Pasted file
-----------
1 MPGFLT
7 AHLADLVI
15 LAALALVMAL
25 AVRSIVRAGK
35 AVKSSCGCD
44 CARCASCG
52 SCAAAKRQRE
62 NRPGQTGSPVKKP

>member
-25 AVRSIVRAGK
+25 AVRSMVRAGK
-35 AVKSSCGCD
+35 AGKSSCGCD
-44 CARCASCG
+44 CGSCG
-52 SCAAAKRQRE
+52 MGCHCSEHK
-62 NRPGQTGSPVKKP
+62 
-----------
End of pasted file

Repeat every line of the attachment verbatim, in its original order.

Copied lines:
1 MPGFLT
7 AHLADLVI
15 LAALALVMAL
25 AVRSIVRAGK
35 AVKSSCGCD
44 CARCASCG
52 SCAAAKRQRE
62 NRPGQTGSPVKKP

>member
-25 AVRSIVRAGK
+25 AVRSMVRAGK
-35 AVKSSCGCD
+35 AGKSSCGCD
-44 CARCASCG
+44 CGSCG
-52 SCAAAKRQRE
+52 MGCHCSEHK
-62 NRPGQTGSPVKKP
+62 